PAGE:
Kari has helped me enormously to free up my voice as an expressive instrument.

— Neil Jordan

Rehabilitation for Injured Singers

A Singing Voice Specialist (SVS) is the label currently given to a singing teacher with specialized training in anatomy, physiology, acoustics and rehabilitation of singers with voice pathologies or injuries. Most importantly, the SVS works in collaboration with a medical team (primarily a laryngologist and speech language pathologist) to help restore the voice of the injured singer.

Singing Voice Specialty is largely in its infancy even though many have been doing this work for years. Discussions can be chronicled to as early as 1984 when Dr. Robert Sataloff outlined the idea of developing a program for the Care of The Professional Voice. Arts Medicine as a field was established in 1987. In 1991, at the Voice Foundation Symposium, further discussion ensued (led by Dr. Sataloff and Dr. Ingo Titze among others) concerning standards of care for the singing voice professional. In fact, Dr. Sataloff was the first to employ the ‘team approach.’

Just as professional athletes require a team of sports and medical specialists to recover from injury, the standard of care in performing arts medicine for singers requires a team approach.

When a singer’s voice is compromised by injury or pathology the rehabilitative team must include an SVS to address the specific demands of the singing voice. Further, the loss of the singing voice can be devastating for both avocational and vocational singers. It is essential these patients have someone knowledgeable to turn to.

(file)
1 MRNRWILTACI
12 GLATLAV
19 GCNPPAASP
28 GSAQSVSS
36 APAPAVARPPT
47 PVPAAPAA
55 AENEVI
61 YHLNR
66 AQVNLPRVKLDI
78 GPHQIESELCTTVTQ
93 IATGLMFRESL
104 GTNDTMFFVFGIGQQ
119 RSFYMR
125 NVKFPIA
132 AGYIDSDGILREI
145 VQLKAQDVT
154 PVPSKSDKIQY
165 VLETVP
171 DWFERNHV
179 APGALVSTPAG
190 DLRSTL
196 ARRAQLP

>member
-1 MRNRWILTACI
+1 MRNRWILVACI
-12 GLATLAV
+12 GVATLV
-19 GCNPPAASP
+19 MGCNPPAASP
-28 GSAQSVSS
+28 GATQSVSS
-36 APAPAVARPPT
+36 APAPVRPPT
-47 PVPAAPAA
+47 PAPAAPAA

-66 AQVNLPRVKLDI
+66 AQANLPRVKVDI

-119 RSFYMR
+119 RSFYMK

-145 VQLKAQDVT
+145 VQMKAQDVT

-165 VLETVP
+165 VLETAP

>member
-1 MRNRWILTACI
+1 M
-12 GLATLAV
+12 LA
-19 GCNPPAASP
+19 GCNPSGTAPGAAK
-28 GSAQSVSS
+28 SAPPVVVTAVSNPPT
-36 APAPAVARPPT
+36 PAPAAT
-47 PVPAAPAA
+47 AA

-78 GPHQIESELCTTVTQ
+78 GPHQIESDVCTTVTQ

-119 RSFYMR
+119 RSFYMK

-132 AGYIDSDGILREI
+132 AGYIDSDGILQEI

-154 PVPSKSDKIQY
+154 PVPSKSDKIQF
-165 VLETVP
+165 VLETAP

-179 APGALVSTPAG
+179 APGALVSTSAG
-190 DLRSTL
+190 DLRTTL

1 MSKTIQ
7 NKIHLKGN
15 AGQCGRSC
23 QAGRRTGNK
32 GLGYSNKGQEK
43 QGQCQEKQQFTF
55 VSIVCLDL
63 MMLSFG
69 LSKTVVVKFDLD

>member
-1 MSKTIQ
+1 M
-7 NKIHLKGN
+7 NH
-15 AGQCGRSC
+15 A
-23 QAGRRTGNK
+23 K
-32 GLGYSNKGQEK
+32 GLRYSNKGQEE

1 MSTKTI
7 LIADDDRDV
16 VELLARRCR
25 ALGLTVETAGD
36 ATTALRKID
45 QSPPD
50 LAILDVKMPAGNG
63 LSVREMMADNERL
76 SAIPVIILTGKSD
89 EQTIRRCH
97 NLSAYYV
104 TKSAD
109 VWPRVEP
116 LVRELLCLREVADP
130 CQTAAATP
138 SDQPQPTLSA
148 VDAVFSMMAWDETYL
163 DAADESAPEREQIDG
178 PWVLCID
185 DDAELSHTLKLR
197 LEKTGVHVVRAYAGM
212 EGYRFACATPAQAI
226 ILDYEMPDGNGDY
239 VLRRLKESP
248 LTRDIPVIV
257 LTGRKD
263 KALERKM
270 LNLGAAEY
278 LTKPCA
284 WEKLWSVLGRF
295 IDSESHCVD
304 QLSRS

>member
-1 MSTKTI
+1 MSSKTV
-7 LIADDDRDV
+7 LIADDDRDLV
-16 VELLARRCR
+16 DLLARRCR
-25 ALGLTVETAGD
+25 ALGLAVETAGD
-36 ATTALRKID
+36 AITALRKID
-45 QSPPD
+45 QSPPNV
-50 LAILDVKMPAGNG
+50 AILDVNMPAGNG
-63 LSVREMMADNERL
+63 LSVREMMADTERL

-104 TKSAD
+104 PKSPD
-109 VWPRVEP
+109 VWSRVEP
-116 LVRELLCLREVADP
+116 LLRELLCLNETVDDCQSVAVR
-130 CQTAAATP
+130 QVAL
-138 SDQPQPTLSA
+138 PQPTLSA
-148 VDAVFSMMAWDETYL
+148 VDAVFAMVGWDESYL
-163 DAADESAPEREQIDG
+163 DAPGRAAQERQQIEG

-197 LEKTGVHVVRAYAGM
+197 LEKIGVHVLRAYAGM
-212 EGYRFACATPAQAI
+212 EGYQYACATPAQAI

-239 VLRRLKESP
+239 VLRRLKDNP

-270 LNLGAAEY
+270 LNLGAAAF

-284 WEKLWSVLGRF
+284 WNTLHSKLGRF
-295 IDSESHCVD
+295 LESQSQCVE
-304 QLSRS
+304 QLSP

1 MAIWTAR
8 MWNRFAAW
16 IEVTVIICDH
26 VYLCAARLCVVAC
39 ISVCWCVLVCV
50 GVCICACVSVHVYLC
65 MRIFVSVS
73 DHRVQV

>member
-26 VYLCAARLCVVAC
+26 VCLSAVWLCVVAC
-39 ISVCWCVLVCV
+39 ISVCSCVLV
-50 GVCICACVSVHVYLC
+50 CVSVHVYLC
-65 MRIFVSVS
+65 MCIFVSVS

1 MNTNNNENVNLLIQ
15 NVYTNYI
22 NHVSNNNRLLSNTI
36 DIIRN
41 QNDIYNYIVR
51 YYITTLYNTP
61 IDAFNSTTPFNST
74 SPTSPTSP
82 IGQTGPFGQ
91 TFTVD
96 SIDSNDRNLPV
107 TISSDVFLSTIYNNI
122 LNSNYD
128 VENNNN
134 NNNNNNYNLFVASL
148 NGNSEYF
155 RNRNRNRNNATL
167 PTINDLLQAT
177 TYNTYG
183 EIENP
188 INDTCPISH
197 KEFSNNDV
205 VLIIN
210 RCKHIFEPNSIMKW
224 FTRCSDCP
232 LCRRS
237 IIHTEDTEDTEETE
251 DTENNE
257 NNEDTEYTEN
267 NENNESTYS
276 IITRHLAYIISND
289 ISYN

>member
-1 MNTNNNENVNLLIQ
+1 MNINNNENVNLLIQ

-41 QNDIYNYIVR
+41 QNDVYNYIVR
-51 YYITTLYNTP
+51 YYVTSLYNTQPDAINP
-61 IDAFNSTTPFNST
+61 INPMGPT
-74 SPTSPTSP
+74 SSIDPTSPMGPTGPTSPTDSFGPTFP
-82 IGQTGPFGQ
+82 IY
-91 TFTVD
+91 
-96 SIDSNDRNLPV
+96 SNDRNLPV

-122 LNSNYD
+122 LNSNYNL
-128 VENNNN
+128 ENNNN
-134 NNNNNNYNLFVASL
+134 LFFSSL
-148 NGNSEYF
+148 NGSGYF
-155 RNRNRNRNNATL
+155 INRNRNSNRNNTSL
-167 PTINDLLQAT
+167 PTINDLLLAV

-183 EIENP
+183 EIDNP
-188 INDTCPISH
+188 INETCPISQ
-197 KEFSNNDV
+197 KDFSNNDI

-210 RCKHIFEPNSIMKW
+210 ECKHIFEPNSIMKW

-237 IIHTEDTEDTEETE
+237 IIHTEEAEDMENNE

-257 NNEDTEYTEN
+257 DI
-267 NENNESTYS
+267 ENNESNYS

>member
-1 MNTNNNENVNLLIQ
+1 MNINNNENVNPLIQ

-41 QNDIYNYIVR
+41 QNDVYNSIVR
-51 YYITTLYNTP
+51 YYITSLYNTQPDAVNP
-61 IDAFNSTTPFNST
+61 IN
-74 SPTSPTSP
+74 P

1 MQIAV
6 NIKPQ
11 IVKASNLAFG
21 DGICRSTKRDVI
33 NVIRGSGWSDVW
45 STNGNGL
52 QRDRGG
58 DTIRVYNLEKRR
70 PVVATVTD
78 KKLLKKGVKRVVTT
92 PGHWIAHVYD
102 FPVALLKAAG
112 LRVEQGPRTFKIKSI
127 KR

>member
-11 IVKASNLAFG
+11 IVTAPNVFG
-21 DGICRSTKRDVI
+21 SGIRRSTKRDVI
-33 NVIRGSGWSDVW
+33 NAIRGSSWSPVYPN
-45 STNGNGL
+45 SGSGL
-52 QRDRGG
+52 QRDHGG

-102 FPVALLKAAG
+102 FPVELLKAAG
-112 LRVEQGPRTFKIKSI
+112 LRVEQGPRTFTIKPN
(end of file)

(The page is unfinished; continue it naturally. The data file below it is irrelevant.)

I have been working as an SVS since 2001. I work in conjunction with laryngologists (a specialist of the ENT field), Otolaryngologist-voice specialists, and Speech Language Pathologists to utilize the team approach to help singers regain full function of their voice. This work is very specialized and requires a great deal of training to understand the anatomy and physiology of the five-systems of the voice (respiration, phonation, registration, articulation and resonation) as well as training in voice disorders and rehabilitation. A voice teacher must understand how these systems work both independently and collaboratively to produce sound. In addition, an SVS must understand how the injury or pathology impacts vocal function and develop of habilitative plan for the needs of each singer.

It is an honor and a privilege to help singers regain their singing voices. This impacts every aspect of their lives. Not only do we work to regain optimal voice use they are then able to move beyond their pre-injury vocal technique to enjoy their singing in new and meaningful ways.